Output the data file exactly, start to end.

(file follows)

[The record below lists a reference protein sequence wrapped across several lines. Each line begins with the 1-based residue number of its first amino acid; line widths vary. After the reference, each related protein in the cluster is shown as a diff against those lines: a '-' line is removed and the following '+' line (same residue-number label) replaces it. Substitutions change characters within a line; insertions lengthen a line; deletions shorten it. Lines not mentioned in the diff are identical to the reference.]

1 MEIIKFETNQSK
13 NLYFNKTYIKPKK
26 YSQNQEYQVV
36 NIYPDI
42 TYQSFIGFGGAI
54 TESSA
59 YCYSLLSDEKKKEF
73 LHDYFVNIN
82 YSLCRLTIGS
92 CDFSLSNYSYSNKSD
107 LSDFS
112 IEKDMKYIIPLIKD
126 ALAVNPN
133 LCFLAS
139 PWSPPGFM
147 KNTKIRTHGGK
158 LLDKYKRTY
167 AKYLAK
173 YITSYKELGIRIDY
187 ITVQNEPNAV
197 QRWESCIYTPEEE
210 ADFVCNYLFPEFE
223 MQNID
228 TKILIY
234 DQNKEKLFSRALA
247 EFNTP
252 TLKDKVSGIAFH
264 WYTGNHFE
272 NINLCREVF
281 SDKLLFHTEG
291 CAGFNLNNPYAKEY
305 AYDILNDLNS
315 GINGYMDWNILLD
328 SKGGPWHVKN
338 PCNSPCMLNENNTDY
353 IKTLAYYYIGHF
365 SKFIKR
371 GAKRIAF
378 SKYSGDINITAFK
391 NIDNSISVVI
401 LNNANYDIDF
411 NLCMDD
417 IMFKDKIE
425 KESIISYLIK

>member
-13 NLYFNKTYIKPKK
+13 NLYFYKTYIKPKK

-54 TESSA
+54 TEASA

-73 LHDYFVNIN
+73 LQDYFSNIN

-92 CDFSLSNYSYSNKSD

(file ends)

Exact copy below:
[The record below lists a reference protein sequence wrapped across several lines. Each line begins with the 1-based residue number of its first amino acid; line widths vary. After the reference, each related protein in the cluster is shown as a diff against those lines: a '-' line is removed and the following '+' line (same residue-number label) replaces it. Substitutions change characters within a line; insertions lengthen a line; deletions shorten it. Lines not mentioned in the diff are identical to the reference.]

1 MEIIKFETNQSK
13 NLYFNKTYIKPKK
26 YSQNQEYQVV
36 NIYPDI
42 TYQSFIGFGGAI
54 TESSA
59 YCYSLLSDEKKKEF
73 LHDYFVNIN
82 YSLCRLTIGS
92 CDFSLSNYSYSNKSD
107 LSDFS
112 IEKDMKYIIPLIKD
126 ALAVNPN
133 LCFLAS
139 PWSPPGFM
147 KNTKIRTHGGK
158 LLDKYKRTY
167 AKYLAK
173 YITSYKELGIRIDY
187 ITVQNEPNAV
197 QRWESCIYTPEEE
210 ADFVCNYLFPEFE
223 MQNID
228 TKILIY
234 DQNKEKLFSRALA
247 EFNTP
252 TLKDKVSGIAFH
264 WYTGNHFE
272 NINLCREVF
281 SDKLLFHTEG
291 CAGFNLNNPYAKEY
305 AYDILNDLNS
315 GINGYMDWNILLD
328 SKGGPWHVKN
338 PCNSPCMLNENNTDY
353 IKTLAYYYIGHF
365 SKFIKR
371 GAKRIAF
378 SKYSGDINITAFK
391 NIDNSISVVI
401 LNNANYDIDF
411 NLCMDD
417 IMFKDKIE
425 KESIISYLIK

>member
-13 NLYFNKTYIKPKK
+13 NLYFYKTYIKPKK

-54 TESSA
+54 TEASA

-73 LHDYFVNIN
+73 LQDYFSNIN

-92 CDFSLSNYSYSNKSD